What a season of comedy has taught me about bravery
Right before I am about to do something new for the first time, a little voice in my head tells me I will mess it up.
That I don’t have it.
My heart starts beating faster and I feel a toxic sludge spreading through my body.
I was recently at a Zoom training session with the Groundlings Theatre & School, an improv program based in Los Angeles, and I noticed it happening again. Our instructor introduced us to a new exercise that sounded hard. And it was a contest. My shoulders slouched. My mouth went dry. And my brain shouted “NO.”
I gazed into the zoom grid of faces and noticed in one of the boxes, someone was moving. My eyes honed in on her. It was Kiera. And she was on her feet, punching at the screen like a boxer, her bangs swishing back and forth with each fist jab.
She raised her hand to try the exercise and she crushed it. I could feel the confidence from her pushing her along, the confidence she first created in her body.
Then I went. I bombed and was kicked off the screen after a few seconds. I wrote my own ending before I even started.
This was a pivotal moment for me, one of those days where I felt my insides crack open a little bit and finally let in some light. I realized that if my brain wouldn’t let me believe that I had what it takes to be a comedian, my body could do that work and my brain would just have to catch up.
After watching Kiera’s success, I now stand up before I do any new improv exercise and jut my chin out, just a little bit. It’s that little movement that tells my brain, “You’ve got this” before my brain actually believes it.
I believe improv and comedy have lessons for all of us. In addition to taking classes with the Groundlings, I dabble in stand-up comedy, a careful negotiation with the pandemic that involves very small, socially distant crowds, masking and testing. I also run a business that teaches a process of innovation to clients looking to make major breakthroughs in their service and product offerings. I keep my fingers in both worlds because I believe that comedy has important lessons for authentic leadership and life in general.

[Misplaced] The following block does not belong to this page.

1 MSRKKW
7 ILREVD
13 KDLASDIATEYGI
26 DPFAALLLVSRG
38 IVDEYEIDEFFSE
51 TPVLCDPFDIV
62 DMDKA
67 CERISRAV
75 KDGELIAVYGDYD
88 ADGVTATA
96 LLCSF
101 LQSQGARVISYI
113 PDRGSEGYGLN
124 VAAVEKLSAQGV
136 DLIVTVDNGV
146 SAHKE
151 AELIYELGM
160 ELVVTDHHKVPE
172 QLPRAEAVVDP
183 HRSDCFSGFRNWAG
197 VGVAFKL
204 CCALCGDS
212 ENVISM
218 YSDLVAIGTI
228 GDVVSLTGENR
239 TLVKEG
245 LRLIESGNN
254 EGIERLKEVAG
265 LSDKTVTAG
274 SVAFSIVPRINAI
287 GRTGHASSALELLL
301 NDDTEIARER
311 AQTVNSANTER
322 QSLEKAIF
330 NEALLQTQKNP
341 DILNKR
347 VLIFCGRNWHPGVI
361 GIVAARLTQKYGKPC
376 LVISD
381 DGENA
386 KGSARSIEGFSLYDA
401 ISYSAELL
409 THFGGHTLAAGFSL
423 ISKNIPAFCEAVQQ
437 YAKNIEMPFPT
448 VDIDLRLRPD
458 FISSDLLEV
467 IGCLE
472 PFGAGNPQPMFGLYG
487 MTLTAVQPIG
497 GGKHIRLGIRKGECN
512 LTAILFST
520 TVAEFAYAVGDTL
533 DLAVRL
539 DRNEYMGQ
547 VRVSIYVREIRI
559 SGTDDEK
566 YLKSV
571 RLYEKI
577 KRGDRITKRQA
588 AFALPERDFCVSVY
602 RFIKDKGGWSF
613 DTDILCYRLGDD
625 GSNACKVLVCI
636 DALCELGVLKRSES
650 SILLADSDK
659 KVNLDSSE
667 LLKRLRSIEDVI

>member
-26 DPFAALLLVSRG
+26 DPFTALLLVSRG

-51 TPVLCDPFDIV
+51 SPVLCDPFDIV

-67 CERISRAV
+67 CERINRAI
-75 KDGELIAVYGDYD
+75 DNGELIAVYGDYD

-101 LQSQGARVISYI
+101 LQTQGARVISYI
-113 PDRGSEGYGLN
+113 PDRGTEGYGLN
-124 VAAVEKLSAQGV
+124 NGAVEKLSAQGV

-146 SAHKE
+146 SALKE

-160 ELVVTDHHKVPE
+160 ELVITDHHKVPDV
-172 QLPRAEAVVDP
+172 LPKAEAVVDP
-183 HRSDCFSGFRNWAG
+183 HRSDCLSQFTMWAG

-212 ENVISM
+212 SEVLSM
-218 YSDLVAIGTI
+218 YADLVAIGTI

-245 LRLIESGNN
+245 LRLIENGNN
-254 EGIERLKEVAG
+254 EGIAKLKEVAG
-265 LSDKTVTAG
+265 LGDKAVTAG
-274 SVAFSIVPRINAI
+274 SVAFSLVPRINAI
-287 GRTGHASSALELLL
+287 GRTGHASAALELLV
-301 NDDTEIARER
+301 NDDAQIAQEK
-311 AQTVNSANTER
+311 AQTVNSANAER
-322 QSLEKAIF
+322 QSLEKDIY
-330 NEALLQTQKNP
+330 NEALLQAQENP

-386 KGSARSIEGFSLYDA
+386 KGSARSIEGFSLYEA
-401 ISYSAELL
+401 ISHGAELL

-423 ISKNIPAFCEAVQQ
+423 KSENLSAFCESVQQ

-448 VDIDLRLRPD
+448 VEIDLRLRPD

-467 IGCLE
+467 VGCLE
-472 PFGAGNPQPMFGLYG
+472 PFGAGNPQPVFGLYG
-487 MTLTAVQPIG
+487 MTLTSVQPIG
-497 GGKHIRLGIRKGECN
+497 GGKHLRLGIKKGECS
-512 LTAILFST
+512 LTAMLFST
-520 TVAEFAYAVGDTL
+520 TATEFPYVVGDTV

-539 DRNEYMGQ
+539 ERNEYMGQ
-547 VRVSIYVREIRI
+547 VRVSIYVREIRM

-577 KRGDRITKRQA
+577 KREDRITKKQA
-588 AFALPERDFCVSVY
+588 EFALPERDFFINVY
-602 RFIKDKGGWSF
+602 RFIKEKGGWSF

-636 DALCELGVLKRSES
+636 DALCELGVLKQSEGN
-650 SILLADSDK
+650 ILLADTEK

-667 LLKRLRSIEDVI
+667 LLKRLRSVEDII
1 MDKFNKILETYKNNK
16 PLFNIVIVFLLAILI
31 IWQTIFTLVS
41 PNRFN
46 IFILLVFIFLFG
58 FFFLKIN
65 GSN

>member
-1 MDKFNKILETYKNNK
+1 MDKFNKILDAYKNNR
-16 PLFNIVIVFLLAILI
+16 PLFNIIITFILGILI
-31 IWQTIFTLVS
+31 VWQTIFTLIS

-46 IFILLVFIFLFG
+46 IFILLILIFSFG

I’m about to finish my first Basic Improv class with the Groundlings, the most rigorous comedy course I have ever taken, and one that demands excellence before students can move to more advanced levels. This class has changed me in both small and disruptive ways, a quiet drumbeat which has deprogrammed me of the inhibitions in adulthood that once served me and no longer do.
Early on, our instructor, Tom Blank, asked us to participate in an exercise called “Conversation.” In this exercise, he put two students in a zoom room and, as I recall it, said they could only talk about what was happening right then and their relationship.
I was put in a zoom room with Sherryn, a make-up artist from Massachusetts who sits on a velvety red couch with a fluffy white pillow next to her. She works and trains in the entertainment industry as many of the people in this class do, a world foreign to my own hamburgers-and-fries existence in Des Moines, Iowa. I feel my Midwestern roots in a visceral way next to my classmates, wondering if they can somehow sense that I grew up across the street from a hog barn and that I’m so basic that Cheesecake Factory is my favorite restaurant.
“I wish you liked me!” I blurted out in our “conversation,” a horrifying moment for me so filled with truth and vulnerability for a person I only knew through a zoom screen. She responded with kindness, saying she felt the same way and I instantly formed a bond with her that had me rooting for her and laughing with her through the rest of our classes.
And this also completely changed how I moved through conversations with others.